PARK WATCH March 2021 |
Proper management of biodiversity requires strong science leadership, says Nature Conservation Campaigner John Kotsiaris.
Over the last twelve months, Victorians have heard a lot of talk from the state government in the context of COVID-19 on the importance of science-based decision making. But in reality, there is much picking and choosing going on – especially when it comes to the environment.
Victoria is the most cleared state in Australia and now has over 2000 recognised threatened species, of which around 85 per cent are endangered or critically endangered. The need for well-resourced and coordinated monitoring and research for informed conservation action is paramount for the future of our state’s biodiversity.
Fundamentally, proper management of biodiversity requires a proper understanding of how species are faring in response to the numerous threatening processes impacting them. This requires strong science leadership.
To facilitate ecologically sustainable development, the Commissioner for Environmental Sustainability Act 2003 established Victoria’s first Commissioner for Environmental Sustainability to report on the condition of our state’s natural environment and encourage informed decision making.
The Commissioner for Environmental Sustainability’s State of the Environment 2018 Report found that most biodiversity indicators are poor and trending downwards, and only one, private land conservation, was trending up. However, what was also found is that the data and science available to answer important questions about the condition and extent of biodiversity in Victoria is inadequate. Of the 52 biodiversity-related indicators across all chapters of the report, 29 per cent were assessed as low performing, and 40 per cent had poor quality data.
One of the core recommendations from the 2018 report was to “streamline the governance and coordination of investment in the science and data capability of all government biodiversity programs” and to appoint a “Chief Biodiversity Scientist to oversee this coordinated effort”.
During the December 2020 hearings of the current Parliamentary Inquiry into Ecosystem Decline, the Commissioner for Environmental Sustainability, Dr Gillian Sparkes, reiterated her Chief Biodiversity Scientist recommendation and emphasized that Victoria needs science leadership across the biodiversity portfolio. Despite this, a week later the Andrews Government publicly released a response to the State of the Environment 2018 Report where it supported the recommendation only “in part”.
While the response acknowledged that “the lack of alignment across DELWP and its portfolio agencies in dealing with biodiversity data and science” is “the fundamental problem”, the government stopped short of committing to establish the position of a Chief Biodiversity Scientist to help deal with the issue.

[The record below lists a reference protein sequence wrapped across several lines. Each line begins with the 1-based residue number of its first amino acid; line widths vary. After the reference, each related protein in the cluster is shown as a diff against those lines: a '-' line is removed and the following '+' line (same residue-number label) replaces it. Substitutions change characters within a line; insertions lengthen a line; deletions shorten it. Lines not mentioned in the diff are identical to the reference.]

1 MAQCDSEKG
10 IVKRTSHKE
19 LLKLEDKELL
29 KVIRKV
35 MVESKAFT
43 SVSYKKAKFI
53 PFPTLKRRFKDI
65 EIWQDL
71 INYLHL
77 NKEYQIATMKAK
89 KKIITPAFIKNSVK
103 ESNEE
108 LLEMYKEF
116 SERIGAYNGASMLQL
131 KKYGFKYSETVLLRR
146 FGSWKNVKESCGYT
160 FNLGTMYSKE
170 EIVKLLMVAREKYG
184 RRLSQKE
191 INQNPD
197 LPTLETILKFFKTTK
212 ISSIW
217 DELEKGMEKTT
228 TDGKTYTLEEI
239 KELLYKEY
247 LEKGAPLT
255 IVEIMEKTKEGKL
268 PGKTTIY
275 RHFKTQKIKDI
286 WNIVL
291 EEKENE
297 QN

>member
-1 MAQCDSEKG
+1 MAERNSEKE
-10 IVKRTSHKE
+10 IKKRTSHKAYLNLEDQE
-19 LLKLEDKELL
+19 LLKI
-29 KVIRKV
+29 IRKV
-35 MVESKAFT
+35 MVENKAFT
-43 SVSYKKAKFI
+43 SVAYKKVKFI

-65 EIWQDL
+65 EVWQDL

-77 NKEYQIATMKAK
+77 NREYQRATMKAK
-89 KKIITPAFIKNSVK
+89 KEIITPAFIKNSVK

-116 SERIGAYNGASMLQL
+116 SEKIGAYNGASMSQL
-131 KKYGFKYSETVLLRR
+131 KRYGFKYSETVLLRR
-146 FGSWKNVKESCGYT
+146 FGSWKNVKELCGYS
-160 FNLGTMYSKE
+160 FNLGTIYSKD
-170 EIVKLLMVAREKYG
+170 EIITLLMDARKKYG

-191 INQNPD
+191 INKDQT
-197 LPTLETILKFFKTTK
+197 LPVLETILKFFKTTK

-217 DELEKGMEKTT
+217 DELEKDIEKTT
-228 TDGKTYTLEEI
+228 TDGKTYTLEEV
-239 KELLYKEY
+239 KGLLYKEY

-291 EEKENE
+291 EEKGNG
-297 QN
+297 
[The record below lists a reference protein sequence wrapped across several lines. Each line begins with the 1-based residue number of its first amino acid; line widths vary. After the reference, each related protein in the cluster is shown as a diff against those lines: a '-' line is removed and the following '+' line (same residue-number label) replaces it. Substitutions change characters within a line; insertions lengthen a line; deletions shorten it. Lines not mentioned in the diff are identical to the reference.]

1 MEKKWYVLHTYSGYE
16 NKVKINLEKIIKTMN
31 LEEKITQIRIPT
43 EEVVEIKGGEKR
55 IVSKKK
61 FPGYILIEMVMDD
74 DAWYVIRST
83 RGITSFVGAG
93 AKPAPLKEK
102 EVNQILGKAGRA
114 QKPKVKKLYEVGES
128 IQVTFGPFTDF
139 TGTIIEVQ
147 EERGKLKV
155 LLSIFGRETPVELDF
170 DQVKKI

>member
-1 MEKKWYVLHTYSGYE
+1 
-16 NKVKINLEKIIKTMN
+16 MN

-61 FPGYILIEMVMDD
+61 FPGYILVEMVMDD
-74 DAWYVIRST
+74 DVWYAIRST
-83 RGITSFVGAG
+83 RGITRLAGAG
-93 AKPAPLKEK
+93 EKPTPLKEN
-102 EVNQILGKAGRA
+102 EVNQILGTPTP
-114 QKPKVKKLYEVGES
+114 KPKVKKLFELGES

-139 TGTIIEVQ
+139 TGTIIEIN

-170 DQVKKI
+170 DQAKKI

Instead, the government opted to achieve the intent of the Chief Biodiversity Scientist’s recommendation through a mix of new and existing structures and initiatives within DELWP, and made a commitment to review and evaluate the implementation of this approach within 12 months of the establishment of a Science Reference Panel (a non-statutory departmental advisory panel) to inform future implementation.
In other words, the recommendation has been kicked down the road; which is unfortunate because the need for science leadership is stark when considering, for example, Victoria’s fire management practices and fuel reduction burn program.
In 2020 the Victorian Auditor-General found that: “With the exception of some isolated case studies, DELWP does not know the effects of its burns on native flora and flora.” To make matters worse, the same modelling program that is used to plan burns is also then used to assess whether burns were effective; without on-ground assessment of the actual effectiveness, over time, of fuel reduction burns in different vegetation types. This can then result in undetected perverse outcomes such as significant impacts on threatened species, and changes in vegetation composition and structure, including a promotion of the growth of grasses and other fire-loving plants that can increase fire risk and facilitate the spread of wildfire.
The appointment of a Chief Biodiversity Scientist within DELWP could offer plenty of benefits and opportunities. We can only speculate at the seemingly bureaucratic resistance to the idea; perhaps it ruffled a few feathers. But with Victoria now clocking over 100 threatened species of birds, it’s not departmental and political feathers that Victorians are concerned about.
The thoughtful recommendation by an independent agency whose job is to improve our environmental systems and information should be taken very seriously. It’s not too late to establish real science leadership for biodiversity in Victoria. We have very little to lose if we do – but a highly diverse and cherished natural heritage to lose if we don’t.
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